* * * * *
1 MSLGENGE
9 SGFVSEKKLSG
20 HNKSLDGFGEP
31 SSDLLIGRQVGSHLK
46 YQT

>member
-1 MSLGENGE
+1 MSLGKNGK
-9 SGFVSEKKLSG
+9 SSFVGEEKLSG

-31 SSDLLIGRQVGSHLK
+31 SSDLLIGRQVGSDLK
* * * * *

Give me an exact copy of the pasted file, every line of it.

1 MSLGENGE
9 SGFVSEKKLSG
20 HNKSLDGFGEP
31 SSDLLIGRQVGSHLK
46 YQT

>member
-1 MSLGENGE
+1 MSLGKNGK
-9 SGFVSEKKLSG
+9 SSFVGEEKLSG

-31 SSDLLIGRQVGSHLK
+31 SSDLLIGRQVGSDLK